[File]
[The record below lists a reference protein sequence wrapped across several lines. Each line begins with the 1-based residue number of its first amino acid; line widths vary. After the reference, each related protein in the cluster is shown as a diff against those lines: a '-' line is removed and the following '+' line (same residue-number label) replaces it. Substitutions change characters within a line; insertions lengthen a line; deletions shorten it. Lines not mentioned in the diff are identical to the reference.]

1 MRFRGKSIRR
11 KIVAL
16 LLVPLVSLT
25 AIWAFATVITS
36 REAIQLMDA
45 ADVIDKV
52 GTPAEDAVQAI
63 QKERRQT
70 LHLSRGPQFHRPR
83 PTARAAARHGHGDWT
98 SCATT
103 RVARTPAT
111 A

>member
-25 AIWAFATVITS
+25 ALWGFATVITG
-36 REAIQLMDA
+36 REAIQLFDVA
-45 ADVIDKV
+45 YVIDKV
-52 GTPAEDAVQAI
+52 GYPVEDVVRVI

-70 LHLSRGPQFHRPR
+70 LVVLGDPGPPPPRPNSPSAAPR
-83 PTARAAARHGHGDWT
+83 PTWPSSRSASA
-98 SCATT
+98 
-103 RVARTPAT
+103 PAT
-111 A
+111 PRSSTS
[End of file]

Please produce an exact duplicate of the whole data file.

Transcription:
[The record below lists a reference protein sequence wrapped across several lines. Each line begins with the 1-based residue number of its first amino acid; line widths vary. After the reference, each related protein in the cluster is shown as a diff against those lines: a '-' line is removed and the following '+' line (same residue-number label) replaces it. Substitutions change characters within a line; insertions lengthen a line; deletions shorten it. Lines not mentioned in the diff are identical to the reference.]

1 MRFRGKSIRR
11 KIVAL
16 LLVPLVSLT
25 AIWAFATVITS
36 REAIQLMDA
45 ADVIDKV
52 GTPAEDAVQAI
63 QKERRQT
70 LHLSRGPQFHRPR
83 PTARAAARHGHGDWT
98 SCATT
103 RVARTPAT
111 A

>member
-25 AIWAFATVITS
+25 ALWGFATVITG
-36 REAIQLMDA
+36 REAIQLFDVA
-45 ADVIDKV
+45 YVIDKV
-52 GTPAEDAVQAI
+52 GYPVEDVVRVI

-70 LHLSRGPQFHRPR
+70 LVVLGDPGPPPPRPNSPSAAPR
-83 PTARAAARHGHGDWT
+83 PTWPSSRSASA
-98 SCATT
+98 
-103 RVARTPAT
+103 PAT
-111 A
+111 PRSSTS